History of Hymns: “Christ, Be Our Light”
“Christ, Be Our Light,”
by Bernadette Farrell;
Upper Room Worshipbook, No. 114
Christ, be our light!
Shine in our hearts.
Shine through the darkness.
Christ, be our light!
Shine in your church gathered today.*
The Christian liturgical year contains two periods of intense introspection and preparation: Advent and Lent. Texts in the Revised Common Lectionary (RCL), especially from the prophets and gospels, point to hope, peace, and social justice. Those themes are easily found in Lenten congregational song; an abundance of Advent congregational song simply doesn’t exist.
Into this situation, the text of Bernadette Farrell (b. 1957) appears. Farrell has been writing texts and tunes since the 1970s. She began publishing with OCP (Oregon Catholic Press) in the 1980s, and her setting, “Christ, Be Our Light,” was composed in the early 1990s. Found in a number of denominational hymnals, including Glory to God, Evangelical Lutheran Worship, and Gather, Farrell’s setting meets the needs of those who are following the Revised Common Lectionary and looking for new texts and tunes for congregational singing.
The words of the first stanza of “Christ, Be Our Light” fits themes of Advent. Hints of Isaiah 9:2 – “The people who walk in darkness will see a great light…” (NASB**) – point us to years A, B, and C of the RCL, when this text is used for the Nativity of the Lord. It is also a reading in year A on the third Sunday after Epiphany.
The second stanza suggests that, while there is a longing for God to come and be active in bringing peace and hope to the world, we share responsibility. An implicit desire to follow God’s word pushes Christians to become a voice for those in trouble or in despair. Hope, peace, joy, and love come to us from God, but Farrell’s implication is that we have responsibility to speak and shine light in darkness.
Farrell has long been a champion of social justice. Beyond her work as a lyricist and composer, she also serves as a community organizer in London. Her bent to social justice comes across clearly in the third and fourth stanzas of “Christ, Be Our Light” and also reinforces themes of Advent and Lent. In the third stanza, echoes of Isaiah 55:1-2 appear in reference to hunger and thirst (Third Sunday of Lent, year C; Easter Vigil in all years). Not only does Farrell’s text provide a prophetic witness, but it also eludes to the ministry of Jesus (feeding the 5,000, the Eucharist, etc.). The fourth stanza provides less influence of biblical text and more of Farrell’s theological bent. It refers to the homeless and the cold, again, partnering us with God in providing care and shelter.
Perhaps a look at the fifth stanza will help us understand this text more fully. The stanza references Paul’s letter to the church at Corinth (chapter 12). The church, full of people with gifts of the Spirit, brings the kingdom of God to earth when it serves God’s children. Yes, this text can be used during Advent and Lent, but the last stanza truly helps us to comprehend who the church is called to be and what the church is called to do. Using the gifts of God to serve one another meets the needs articulated in the earlier stanzas. Therefore, Farrell’s hymn is also appropriate for general use.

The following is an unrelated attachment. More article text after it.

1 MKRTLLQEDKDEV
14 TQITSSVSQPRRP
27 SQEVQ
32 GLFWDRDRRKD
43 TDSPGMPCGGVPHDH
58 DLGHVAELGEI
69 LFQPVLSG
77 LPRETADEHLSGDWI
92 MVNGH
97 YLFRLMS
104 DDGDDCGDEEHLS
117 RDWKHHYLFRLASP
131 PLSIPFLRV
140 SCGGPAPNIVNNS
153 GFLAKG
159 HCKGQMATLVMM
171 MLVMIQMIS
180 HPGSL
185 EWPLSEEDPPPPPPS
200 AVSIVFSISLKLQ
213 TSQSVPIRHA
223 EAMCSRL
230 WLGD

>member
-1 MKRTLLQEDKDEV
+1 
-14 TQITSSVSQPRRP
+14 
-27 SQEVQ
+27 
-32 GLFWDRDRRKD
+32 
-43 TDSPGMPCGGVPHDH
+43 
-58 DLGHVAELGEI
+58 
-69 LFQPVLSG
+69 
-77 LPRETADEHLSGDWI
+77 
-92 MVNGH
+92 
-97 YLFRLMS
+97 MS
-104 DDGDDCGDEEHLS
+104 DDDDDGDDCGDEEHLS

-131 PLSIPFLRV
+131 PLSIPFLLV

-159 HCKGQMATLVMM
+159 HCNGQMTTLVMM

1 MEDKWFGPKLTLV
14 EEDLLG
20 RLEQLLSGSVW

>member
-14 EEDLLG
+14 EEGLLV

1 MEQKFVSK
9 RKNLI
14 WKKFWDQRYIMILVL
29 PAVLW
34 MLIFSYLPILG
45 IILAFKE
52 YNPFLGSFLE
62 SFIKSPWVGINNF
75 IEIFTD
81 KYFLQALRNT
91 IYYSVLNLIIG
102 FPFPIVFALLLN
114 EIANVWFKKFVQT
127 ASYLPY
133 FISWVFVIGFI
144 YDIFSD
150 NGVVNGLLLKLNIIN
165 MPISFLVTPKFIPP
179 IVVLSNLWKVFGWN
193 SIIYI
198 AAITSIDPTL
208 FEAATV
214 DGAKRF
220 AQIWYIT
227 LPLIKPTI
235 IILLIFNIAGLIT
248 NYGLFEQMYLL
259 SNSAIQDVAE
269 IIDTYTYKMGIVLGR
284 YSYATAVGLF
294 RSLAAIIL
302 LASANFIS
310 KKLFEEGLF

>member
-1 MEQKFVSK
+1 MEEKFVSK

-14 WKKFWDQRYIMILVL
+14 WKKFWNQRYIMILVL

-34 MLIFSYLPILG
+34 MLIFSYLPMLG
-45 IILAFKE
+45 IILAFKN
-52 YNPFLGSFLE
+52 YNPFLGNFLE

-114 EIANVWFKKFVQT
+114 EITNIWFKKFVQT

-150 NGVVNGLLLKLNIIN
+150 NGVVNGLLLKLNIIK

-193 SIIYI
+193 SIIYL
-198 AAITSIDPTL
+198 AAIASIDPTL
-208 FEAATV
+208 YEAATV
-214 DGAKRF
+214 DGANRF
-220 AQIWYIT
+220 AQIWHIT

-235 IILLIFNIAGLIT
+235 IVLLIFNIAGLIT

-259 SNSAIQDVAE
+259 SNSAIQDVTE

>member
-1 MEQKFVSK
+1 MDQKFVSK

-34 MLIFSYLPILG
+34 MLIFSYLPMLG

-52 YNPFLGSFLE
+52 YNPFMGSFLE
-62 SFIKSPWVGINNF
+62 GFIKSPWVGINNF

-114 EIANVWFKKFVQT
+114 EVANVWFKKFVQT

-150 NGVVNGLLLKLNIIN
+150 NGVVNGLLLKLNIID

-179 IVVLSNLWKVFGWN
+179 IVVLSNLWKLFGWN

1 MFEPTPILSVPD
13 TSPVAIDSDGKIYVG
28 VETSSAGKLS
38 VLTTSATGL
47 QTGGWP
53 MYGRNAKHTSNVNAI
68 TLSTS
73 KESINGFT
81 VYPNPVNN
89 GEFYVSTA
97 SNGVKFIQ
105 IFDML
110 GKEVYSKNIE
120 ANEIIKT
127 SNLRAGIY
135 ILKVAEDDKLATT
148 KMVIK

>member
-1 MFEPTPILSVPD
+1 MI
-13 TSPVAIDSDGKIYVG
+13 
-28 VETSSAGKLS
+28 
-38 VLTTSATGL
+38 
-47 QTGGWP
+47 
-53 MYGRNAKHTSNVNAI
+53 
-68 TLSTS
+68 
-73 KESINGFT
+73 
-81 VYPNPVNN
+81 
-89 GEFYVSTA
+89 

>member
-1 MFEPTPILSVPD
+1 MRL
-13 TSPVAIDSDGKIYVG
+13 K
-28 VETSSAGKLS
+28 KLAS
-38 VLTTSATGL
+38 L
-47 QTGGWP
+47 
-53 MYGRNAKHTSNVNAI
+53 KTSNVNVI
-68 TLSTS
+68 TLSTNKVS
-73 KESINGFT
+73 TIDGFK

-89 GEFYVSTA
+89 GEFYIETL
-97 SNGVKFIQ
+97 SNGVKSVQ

Beyond the hymn’s use in congregational singing (LOOKING FOR LIGHT is the only tune associated with this text), it may also be used in other musical settings for congregational worship. Joel Raney has set this text and tune for congregation, handbells, narration, piano, and SATB choir, for use in the lighting of Advent candles (Hope C 5851). Michael Burkhardt has set the tune twice as organ harmonizations in his collection As Though the Whole Creation Cried, v. 2 (MorningStar Music).
*©1994 by Bernadette Farrell, published by OCP Publications. Used with permission.
For further reading:
- “Bernadette Farrell,” OCP Website, https://www.ocp.org/en-us/artists/1092
- “Christ Be Our Light” at Hymnary.org, https://hymnary.org/text/longing_for_light_we_wait_in_darkness
**Bible verses marked NASB are from the New American Standard Bible, Copyright © 1960, 1962, 1963, 1968, 1971, 1972, 1973, 1975, 1977, 1995 by The Lockman Foundation.
About this week’s writer:
Jay Regennitter is an elder serving in the Illinois Great Rivers Conference of The United Methodist Church, currently appointed to Robinson First UMC. Jay holds degrees in choral music education and organ performance from Western Illinois University. He has a Master of Divinity Degree from Duke Divinity School. He has served for eight years as annual conference organist, and as co-director of worship for the 2016 North Central Jurisdictional Conference. Having served in several roles with The Fellowship, Jay currently serves the organization as Development Coordinator. Jay’s recent spiritual renewal leave resulted in several new texts and tunes for congregational singing.
This article is provided as a collaboration between Discipleship Ministries and The Fellowship of United Methodists in Music and Worship Arts.
For more information about The Fellowship, visit UMFellowship.org/Hymns.